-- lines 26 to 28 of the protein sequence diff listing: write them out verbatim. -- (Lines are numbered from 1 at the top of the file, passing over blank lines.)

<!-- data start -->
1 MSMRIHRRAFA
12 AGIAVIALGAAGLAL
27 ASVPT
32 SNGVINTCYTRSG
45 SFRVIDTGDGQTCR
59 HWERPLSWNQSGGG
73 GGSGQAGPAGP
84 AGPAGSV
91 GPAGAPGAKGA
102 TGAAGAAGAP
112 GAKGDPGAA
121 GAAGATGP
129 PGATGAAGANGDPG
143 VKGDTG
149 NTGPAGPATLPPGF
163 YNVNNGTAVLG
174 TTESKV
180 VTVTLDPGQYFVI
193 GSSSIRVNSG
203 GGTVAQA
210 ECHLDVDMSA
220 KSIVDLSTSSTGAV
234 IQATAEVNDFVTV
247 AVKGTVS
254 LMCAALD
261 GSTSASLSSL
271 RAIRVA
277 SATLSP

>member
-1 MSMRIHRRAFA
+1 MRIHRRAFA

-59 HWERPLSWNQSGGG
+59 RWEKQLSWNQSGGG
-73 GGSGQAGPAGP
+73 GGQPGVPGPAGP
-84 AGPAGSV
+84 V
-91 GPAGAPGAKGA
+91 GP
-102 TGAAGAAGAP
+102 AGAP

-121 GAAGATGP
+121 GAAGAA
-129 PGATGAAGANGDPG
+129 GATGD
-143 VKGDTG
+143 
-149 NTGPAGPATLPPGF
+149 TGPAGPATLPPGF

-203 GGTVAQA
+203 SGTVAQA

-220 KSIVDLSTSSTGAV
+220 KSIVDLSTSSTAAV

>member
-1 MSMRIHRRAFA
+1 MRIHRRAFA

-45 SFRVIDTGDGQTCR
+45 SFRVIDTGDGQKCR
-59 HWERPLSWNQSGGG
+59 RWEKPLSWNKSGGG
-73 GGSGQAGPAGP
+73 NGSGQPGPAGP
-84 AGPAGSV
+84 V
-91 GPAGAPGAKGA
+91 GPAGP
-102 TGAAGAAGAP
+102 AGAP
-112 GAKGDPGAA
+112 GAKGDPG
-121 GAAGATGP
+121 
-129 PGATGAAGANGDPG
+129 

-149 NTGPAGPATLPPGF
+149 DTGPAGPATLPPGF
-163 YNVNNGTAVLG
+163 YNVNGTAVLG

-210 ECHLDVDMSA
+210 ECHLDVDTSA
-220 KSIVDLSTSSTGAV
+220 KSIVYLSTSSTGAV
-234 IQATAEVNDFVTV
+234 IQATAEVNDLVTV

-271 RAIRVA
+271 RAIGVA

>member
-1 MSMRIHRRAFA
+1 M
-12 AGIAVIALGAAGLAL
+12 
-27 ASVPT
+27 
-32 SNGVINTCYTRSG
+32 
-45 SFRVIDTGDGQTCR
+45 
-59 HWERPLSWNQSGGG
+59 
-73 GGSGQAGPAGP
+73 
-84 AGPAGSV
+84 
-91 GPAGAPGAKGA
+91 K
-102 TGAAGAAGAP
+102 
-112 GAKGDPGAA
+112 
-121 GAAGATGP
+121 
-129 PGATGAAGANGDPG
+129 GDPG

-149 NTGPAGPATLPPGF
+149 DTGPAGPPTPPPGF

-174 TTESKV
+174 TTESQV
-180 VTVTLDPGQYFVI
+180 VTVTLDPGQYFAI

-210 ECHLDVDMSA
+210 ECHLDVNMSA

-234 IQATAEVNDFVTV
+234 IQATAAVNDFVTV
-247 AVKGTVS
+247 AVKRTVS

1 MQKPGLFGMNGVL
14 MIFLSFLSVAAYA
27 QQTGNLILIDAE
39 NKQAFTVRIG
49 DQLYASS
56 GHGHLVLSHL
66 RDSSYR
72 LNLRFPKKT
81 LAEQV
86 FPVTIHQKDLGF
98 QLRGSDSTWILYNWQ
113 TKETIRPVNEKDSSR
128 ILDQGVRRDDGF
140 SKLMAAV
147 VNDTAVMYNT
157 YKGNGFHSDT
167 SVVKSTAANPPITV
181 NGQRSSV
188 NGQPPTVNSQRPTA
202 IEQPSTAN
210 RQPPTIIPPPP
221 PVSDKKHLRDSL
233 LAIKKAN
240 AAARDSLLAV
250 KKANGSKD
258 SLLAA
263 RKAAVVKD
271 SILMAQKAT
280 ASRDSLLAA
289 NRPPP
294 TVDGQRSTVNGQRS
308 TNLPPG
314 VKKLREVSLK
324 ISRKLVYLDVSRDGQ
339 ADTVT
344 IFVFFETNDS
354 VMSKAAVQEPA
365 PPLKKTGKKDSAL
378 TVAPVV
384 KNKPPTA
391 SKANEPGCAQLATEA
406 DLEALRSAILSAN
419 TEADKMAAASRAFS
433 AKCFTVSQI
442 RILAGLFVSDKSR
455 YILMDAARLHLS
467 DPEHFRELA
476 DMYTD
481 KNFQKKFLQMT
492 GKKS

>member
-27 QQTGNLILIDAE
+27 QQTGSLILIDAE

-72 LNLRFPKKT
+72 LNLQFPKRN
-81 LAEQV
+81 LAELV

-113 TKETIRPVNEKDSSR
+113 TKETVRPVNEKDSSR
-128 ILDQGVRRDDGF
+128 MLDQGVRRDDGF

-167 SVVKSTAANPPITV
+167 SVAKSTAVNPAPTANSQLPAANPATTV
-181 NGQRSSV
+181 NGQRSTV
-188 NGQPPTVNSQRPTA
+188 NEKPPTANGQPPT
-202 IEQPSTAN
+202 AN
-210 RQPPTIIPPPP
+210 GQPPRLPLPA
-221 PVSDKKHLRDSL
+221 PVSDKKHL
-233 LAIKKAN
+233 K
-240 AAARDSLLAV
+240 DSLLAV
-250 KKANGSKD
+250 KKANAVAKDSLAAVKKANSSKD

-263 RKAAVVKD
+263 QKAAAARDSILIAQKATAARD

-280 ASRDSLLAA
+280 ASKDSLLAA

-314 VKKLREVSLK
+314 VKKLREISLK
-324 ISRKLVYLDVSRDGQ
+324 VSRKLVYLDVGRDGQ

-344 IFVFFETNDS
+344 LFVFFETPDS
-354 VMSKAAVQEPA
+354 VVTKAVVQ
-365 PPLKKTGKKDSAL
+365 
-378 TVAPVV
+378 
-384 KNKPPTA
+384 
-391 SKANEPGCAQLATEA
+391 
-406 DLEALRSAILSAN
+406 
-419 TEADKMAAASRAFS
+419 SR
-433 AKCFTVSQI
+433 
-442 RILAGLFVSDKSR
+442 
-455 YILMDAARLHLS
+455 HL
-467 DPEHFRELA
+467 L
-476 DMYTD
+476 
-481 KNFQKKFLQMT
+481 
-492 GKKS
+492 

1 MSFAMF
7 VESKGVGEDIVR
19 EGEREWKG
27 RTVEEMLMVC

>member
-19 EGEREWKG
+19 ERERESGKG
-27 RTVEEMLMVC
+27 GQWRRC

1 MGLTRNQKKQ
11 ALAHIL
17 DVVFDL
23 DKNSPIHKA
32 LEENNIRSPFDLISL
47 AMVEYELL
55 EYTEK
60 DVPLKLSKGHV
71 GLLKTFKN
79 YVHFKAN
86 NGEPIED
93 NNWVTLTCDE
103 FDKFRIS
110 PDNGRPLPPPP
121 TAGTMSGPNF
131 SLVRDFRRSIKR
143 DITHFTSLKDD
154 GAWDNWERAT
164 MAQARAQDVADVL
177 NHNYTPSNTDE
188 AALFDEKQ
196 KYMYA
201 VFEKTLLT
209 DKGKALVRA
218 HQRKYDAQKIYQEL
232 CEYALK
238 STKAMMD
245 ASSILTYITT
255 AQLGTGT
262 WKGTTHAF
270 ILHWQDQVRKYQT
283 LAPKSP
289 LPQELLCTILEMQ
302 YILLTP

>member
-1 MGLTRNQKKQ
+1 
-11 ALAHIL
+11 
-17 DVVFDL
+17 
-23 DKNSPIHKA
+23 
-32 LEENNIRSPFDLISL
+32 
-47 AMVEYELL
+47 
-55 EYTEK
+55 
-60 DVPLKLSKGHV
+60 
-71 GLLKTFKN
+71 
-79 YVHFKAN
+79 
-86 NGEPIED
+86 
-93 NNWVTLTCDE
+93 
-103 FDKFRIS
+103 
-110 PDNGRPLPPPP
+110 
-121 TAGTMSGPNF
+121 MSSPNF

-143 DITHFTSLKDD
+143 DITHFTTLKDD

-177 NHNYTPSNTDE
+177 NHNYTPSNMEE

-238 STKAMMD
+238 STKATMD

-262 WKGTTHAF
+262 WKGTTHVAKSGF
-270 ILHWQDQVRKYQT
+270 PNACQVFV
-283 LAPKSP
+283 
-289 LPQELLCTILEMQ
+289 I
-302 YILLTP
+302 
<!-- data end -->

261 GSTSASLSSL
271 RAIRVA
277 SATLSP